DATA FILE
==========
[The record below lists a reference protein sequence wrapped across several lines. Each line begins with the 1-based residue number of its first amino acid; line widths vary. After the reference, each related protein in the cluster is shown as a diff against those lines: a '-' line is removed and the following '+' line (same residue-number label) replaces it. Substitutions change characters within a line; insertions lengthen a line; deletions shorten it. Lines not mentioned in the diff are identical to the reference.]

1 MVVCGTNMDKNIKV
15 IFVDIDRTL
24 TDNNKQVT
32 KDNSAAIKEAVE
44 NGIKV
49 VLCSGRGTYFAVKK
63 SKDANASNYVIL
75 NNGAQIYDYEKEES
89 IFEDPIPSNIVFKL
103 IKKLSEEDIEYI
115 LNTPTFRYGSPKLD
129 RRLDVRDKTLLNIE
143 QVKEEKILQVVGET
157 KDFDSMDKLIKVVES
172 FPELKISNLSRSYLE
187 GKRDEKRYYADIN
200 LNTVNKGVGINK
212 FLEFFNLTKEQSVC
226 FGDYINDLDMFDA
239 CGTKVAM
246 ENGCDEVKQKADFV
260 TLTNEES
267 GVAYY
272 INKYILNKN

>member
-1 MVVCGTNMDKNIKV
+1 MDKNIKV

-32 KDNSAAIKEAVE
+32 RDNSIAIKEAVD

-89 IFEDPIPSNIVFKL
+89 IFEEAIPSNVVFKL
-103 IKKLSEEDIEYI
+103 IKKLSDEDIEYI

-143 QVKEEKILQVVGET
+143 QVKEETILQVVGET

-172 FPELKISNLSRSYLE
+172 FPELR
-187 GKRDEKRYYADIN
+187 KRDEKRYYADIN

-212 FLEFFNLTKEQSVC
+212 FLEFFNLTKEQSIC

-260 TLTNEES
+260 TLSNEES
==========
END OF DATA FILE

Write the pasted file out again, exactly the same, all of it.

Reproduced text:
[The record below lists a reference protein sequence wrapped across several lines. Each line begins with the 1-based residue number of its first amino acid; line widths vary. After the reference, each related protein in the cluster is shown as a diff against those lines: a '-' line is removed and the following '+' line (same residue-number label) replaces it. Substitutions change characters within a line; insertions lengthen a line; deletions shorten it. Lines not mentioned in the diff are identical to the reference.]

1 MVVCGTNMDKNIKV
15 IFVDIDRTL
24 TDNNKQVT
32 KDNSAAIKEAVE
44 NGIKV
49 VLCSGRGTYFAVKK
63 SKDANASNYVIL
75 NNGAQIYDYEKEES
89 IFEDPIPSNIVFKL
103 IKKLSEEDIEYI
115 LNTPTFRYGSPKLD
129 RRLDVRDKTLLNIE
143 QVKEEKILQVVGET
157 KDFDSMDKLIKVVES
172 FPELKISNLSRSYLE
187 GKRDEKRYYADIN
200 LNTVNKGVGINK
212 FLEFFNLTKEQSVC
226 FGDYINDLDMFDA
239 CGTKVAM
246 ENGCDEVKQKADFV
260 TLTNEES
267 GVAYY
272 INKYILNKN

>member
-1 MVVCGTNMDKNIKV
+1 MDKNIKV

-32 KDNSAAIKEAVE
+32 RDNSIAIKEAVD

-89 IFEDPIPSNIVFKL
+89 IFEEAIPSNVVFKL
-103 IKKLSEEDIEYI
+103 IKKLSDEDIEYI

-143 QVKEEKILQVVGET
+143 QVKEETILQVVGET

-172 FPELKISNLSRSYLE
+172 FPELR
-187 GKRDEKRYYADIN
+187 KRDEKRYYADIN

-212 FLEFFNLTKEQSVC
+212 FLEFFNLTKEQSIC

-260 TLTNEES
+260 TLSNEES